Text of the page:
I can't even begin to ennumerate all the stuff I did in the last month... but you know I'm gonna try!
- writing, designing, printing, addressing, and mailing over 100 Christmas cards
- celebrating my 38th birthday several times (I'm grateful, really!)
- getting all the presents for family and friends
- social events or rehearsals every night
- MULTIPLE church choir & music performances
- party food preparation
- more church music
- more social events
So, Christmas Eve arrives; I get up at 6 am to sing at both services, and after my favorite Sunday lunch over Entertainment Weekly at the Logan's bar with my friend Pam the bartender, I head home for a nice nap, before baking cookies for the family buffet the next day, a potluck around 6 pm with my Sunday Supper Club at the Landers', and another performance with the Choir at the 10 pm service that night. I am congratulating myself on the drive home for having arrived at the big day without any emotional angst, and for having accomplished all my Holiday goals. I should mention, I am not aware of ever having made any conscious decision to do all this... it just sortof happened.
I sleep for an hour or so, awake exhausted, and promptly dissolve into a panic attack. After crying off and on for a half-hour, I feel somewhat better, but still overwhelmed by what I have left to accomplish. I call to excuse myself from the potluck with friends, which I hated doing but was absolutely necessary to regain sanity. I bake no cookies. I lie, squashed, on the sofa and watch The Return of the King, and pretend that I won't do the 10 pm service, despite the fact that I know I will have to go, since we are short on altos, and there's a special Canticorum piece to be done which I am really necessary for.
By the time I leave for a run-through at 9 pm, I'm able to function, but find myself petulant, whiny, and ill-inclined to have any reverence for the significance of the service whatsoever. It turns out that I am even more necessary than I thought, since 2 of the 4 Canticorum altos are absent and I must immediately learn the 1st alto part. I do not completely manage to do so, but the illusion is maintained.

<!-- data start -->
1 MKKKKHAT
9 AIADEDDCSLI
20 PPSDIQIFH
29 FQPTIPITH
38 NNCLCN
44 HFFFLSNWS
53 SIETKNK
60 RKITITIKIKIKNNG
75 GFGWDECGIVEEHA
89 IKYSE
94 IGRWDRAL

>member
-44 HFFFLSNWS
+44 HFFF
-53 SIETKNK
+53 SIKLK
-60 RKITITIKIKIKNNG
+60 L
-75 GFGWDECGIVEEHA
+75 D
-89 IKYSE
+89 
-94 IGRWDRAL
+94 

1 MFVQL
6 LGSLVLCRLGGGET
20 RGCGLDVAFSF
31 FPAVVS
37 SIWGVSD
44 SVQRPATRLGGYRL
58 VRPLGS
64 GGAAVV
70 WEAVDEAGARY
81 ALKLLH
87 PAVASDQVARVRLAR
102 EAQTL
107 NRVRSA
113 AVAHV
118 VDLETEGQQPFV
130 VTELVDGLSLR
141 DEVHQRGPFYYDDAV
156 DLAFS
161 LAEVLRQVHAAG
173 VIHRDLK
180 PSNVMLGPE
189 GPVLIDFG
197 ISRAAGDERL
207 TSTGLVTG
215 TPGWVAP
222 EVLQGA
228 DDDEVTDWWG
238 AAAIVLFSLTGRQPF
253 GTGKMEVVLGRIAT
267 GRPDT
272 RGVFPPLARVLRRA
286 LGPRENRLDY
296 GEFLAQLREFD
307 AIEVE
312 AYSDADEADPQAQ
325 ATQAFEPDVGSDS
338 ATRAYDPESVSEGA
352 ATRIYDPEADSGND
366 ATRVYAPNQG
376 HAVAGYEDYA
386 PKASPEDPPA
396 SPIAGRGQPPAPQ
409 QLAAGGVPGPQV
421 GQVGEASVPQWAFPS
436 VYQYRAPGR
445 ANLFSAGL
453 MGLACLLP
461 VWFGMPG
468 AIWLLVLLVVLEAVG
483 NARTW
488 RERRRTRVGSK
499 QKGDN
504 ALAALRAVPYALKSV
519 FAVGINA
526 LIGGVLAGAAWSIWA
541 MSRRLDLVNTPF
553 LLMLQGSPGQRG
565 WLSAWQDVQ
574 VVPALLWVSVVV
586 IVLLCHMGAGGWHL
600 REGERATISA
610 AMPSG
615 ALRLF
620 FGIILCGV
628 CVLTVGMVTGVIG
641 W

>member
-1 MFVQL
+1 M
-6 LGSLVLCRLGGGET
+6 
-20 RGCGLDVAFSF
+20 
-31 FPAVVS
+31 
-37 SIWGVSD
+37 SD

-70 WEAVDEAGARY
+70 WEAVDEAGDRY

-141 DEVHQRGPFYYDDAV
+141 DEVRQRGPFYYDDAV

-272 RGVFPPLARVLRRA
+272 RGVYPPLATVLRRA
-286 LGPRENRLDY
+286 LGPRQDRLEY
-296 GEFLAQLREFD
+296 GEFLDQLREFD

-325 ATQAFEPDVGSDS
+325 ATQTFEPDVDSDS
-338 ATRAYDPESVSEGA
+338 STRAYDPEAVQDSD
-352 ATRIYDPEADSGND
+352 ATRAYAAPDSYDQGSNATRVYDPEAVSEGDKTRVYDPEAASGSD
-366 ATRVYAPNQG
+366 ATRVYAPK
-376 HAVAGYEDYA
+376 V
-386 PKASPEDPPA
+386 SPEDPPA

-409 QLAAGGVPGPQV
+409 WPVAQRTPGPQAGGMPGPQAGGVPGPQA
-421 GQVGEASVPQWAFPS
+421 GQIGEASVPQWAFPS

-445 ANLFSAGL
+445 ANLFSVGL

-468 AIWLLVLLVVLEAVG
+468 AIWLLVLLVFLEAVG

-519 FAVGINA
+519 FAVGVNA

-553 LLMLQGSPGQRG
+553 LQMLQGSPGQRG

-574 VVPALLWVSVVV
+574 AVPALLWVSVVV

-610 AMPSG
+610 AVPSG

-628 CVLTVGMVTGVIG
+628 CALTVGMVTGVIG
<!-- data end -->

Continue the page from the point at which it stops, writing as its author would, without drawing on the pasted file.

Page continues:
I am also pressed into service to be one of the 3 miked singers for the service music, which I actually enjoy since it was with my friend Rebecca who is a marvelous soprano. Singing with her always feels like a reward for good behavior. Not that my behavior this evening will be good...
I get through the 3 hours of run-through and service, although at one point I seem to recollect that during the full choir & congregation Carol Singing, I sang the words "Thi-is is, the song, tha-at ne-ver will end..." during "The First Nowell" (It felt like there were a dozen verses! Honestly!) I am also a little punchy on the mikes, and I believe I threatened David before we sang the Lord's Prayer, saying that I OWNED the harmonies on this song, so he'd better not sing what I was singing.
We finish up at full blast, and I go home in punch-drunk euphoria, and sleep for 9 hours. On Christmas Day, I am able to resume all of my baking responsibilities and manage to make everything I had planned for the family Christmas that night. Orange Spice Shortbread with Orange Glaze and Almonds, Tuxedo Cheesecake Bars, and Raspberry Popcorn Balls for the kids.
So it's pretty much all done... and I am in emotional flux since I haven't taken 5 minutes to deal with the fact that it's the end of another year, which always shakes me up a bit (Am I doing what I'm supposed to be doing? Have I accomplished anything worthwhile this year? Am I supposed to go help refugees in the Sudan?) Plus my allergies are acting up, and I ate enough sweets and junk this month to send me into a diabetic coma.
Have I mentioned that I'm going to Chicago most of next week to work for the AEA during their yearly conference? No?
I need a vacation.